The three men sat in the new office of Culberson, Iverson and Abrams. Dewey Culberson wore a charcoal grey wool suit, white monogrammed shirt with silver cuff links, and a Panerai Luminor Submersible black dial watch. His real name was George Cress, but it had been so long since he used it, he felt more like a Dewey. At 53 he was the senior agent on the team. They had been together for over two year. It had been a long run and now they were playing around on the Bureau’s tuff, which made the job all the better, for Dewey. He hated the FBI. They all did.
Gilbert Iverson sat on the couch of the new office with a scotch. He was generally quiet and contemplative. His skills were many as he climbed the ranks. His marksmanship is first rate, his knowledge of protocol is perfect, and he has the ability to speak and more importantly, think like a Russian. All of this combined with his analytical mind, made him indispensible. It was his report on Russian procurement strategies, which caught the attention of Dewey. His theory was so simple and utterly without flash that Dewey couldn’t put it down. One line in a communiqué intercepted by agents in Germany, had been all it took to catch Gilbert’s attention. Dewey asked Gilbert if he would mind living abroad for a while, he said no, and two days later they were in a tiny apartment in Berlin, with their new names.
Jake stood by the window. He thought he was as smart as Gilbert, but he wasn’t. The youngest of the group, he was a rising star, but often didn’t know his own limitations. This was sometimes a double edged sword. When they were in a tight spot in Kiev, he had arrogantly thought he could take on 4 KGB agents alone, and had surprised them. It was such a stupid move it worked. He thought he was brilliant. Dewey thought he had potential. Gilbert thought he was too much of a wild card. They were both right.
Jake said, “This office has a better view.” There was rain falling, but he could still see the traffic below.
“When are yesterday’s surveillance tapes going to be in?” Dewey asked, while shuffling some papers on his desk.
Gilbert, “The analysts are going through them now. The move slowed them up a little today, but we should have the reports in an hour or so. The Berlin unit’s report should also be arriving by currier any time now.”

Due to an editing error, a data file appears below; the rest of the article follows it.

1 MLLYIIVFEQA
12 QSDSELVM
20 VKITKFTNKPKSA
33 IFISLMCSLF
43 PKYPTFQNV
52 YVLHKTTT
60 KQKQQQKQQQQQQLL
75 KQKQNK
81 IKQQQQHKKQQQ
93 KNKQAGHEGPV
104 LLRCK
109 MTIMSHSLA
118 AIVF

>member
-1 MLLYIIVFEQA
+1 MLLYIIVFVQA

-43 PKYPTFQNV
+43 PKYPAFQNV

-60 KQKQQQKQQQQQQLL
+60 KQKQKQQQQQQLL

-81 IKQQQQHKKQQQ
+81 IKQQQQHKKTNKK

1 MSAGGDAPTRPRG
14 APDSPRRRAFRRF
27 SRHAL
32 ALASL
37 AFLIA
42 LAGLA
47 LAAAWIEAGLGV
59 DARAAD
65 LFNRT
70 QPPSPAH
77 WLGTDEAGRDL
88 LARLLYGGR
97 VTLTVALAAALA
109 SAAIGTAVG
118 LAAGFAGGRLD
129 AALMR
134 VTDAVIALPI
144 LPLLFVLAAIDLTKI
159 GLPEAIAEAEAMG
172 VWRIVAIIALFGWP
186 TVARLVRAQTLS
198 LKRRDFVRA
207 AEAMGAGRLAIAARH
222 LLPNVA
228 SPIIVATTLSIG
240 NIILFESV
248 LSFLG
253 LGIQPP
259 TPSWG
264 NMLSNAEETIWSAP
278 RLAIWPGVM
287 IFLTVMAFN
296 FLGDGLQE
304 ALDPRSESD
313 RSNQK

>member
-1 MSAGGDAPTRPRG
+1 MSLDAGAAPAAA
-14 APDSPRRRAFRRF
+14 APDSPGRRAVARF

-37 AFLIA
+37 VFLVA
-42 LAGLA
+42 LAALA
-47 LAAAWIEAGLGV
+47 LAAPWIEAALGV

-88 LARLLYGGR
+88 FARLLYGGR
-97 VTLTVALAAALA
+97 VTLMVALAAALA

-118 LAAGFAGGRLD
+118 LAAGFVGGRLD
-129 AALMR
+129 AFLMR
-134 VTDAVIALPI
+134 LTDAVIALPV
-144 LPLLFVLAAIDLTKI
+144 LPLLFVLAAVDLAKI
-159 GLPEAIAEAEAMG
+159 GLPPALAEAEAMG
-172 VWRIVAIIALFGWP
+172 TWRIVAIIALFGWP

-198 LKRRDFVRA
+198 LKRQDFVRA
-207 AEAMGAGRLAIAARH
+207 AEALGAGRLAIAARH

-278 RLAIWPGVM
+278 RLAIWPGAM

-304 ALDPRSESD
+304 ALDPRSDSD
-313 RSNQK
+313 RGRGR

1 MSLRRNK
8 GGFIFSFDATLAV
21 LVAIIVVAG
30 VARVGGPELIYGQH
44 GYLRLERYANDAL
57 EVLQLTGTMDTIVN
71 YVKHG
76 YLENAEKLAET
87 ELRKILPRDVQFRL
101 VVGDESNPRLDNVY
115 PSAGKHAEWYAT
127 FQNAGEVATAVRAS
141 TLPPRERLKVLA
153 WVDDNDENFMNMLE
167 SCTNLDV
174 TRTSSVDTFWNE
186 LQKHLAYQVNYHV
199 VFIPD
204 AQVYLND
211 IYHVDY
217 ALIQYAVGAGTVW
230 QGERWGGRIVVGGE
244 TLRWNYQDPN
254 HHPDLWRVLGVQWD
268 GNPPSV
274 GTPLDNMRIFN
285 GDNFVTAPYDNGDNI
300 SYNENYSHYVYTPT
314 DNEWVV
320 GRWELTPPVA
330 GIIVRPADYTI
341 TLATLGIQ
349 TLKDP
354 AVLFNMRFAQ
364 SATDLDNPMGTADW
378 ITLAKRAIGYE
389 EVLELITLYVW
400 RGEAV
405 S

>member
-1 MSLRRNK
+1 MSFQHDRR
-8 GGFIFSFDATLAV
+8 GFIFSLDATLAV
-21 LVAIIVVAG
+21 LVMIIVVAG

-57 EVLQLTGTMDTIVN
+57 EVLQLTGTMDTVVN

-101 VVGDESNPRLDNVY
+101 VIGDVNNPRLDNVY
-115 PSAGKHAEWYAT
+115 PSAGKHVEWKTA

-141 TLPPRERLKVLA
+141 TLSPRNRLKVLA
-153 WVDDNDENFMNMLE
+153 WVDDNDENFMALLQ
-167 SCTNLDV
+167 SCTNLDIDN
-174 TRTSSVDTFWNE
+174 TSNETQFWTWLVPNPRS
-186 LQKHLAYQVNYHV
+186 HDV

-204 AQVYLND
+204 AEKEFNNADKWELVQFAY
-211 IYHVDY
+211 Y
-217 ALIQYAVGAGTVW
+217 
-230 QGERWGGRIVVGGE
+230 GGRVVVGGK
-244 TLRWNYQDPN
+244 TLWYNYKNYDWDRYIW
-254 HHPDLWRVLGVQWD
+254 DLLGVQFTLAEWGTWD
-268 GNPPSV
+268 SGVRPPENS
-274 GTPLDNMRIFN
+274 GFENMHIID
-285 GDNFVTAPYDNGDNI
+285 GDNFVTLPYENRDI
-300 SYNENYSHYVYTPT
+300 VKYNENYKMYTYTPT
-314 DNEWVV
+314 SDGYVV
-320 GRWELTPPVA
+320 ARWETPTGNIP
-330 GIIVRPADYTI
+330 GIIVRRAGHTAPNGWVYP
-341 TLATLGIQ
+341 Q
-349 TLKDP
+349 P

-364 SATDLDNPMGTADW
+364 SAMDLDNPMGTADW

“I am not sure why we needed to move though.”
“Once the secretary hired the private dick to snoop around, we couldn’t risk staying. Need I remind you that we are well outside our mandate? Or do you need a refresher course on what that is?” Gilbert answered in as condescending manor as he could muster.
Jake had to respect Gilbert, even if he really didn’t. So he took the slight and filed it away with the rest. “Anyone hungry?”
Dewey thought that Jake could be a somewhat annoying at times, but also felt sorry for him when Gilbert would take him down a peg. “Sure, I could eat. What are you thinking?”
Jake craved approval from Dewey. He read everything Dewey had ever written and he had written a lot. When someone says he ‘Wrote the book on…’, they were generally right, literally. “Chinese food? There is a place a block from here.”
Gilbert was hungry and loved Chinese food, much more than he enjoyed giving Jake a hard time. “That sounds good. I’ll buy, if you run and get it.” His tone was much warmer now. Jake appreciated it and took the twenty. Jake also loved a free meal. He was notoriously cheap.
A bookish secretary passed Jake in the hallway and entered the office with a quick knock. “A currier just delivered this.” She handed it to Dewey and left.
Gilbert stood by the desk, waiting while Dewey read. He finished the first page and passed it to Gilbert. He read it quickly then said, “I can’t believe they killed agent Lohman. He was even more cautious than me.”
“We don’t know it was the Russians,” handing him the second page.
Gilbert read the description of Robert Lohman’s murder. “It says he was mugged in an alley in Nuremberg? A witness says that 5 guys followed him into alley and shot him. I don’t believe it. He would never let himself get boxed in like that.”
Knowing the answer, but asking anyway, “So if it wasn’t some thugs?”
“It had to be the Russians. I would guess either Oleg Kiselev or Pyotr Chistyakov. But that isn’t what concerns me. How did they find him? His whole job was to be invisible. They must have smelled something in the wind.”
“I will have their files sent over and put out the word out to the team in Brussels.”
“What we need to know…” Gilbert said, choosing his words carefully, “…is how much they think we know.”
This is why Dewey liked Gilbert. “Why do you say ‘how much they think’ we know?”
“If it is Kiselev, he will shut down their operation, if he suspects we have the slightest idea what they are trying to get. Chistyakov is a little more daring, but he too will shut down if he feels the slightest heat. The reason I say ‘think’ is because they are both arrogant men. They will believe that their source is 100% accurate. We have a leak, but what we don’t know, is what they have been leaking.”
Dewey smiled. It had been a long argument and eventually he had relented. When they were sitting in the small apartment talking hypothetical plays, Gilbert had suggested creating a second set of files, from day one. The false set which would live in the secure filing cabinets, while only the two of them would know where the real files would be located. Dewey had maintained that it would double their work load and he couldn’t imagine it helping. Dewey liked how Gilbert hadn’t thrown it in his face. Once he had relented, Gilbert always referred to it as ‘their’ secret.
“Then I guess we had best check on the real files.”
Gilbert poured himself another drink. “I don’t think they are the problem. I checked them this morning. I am more concerned about who put them onto us.”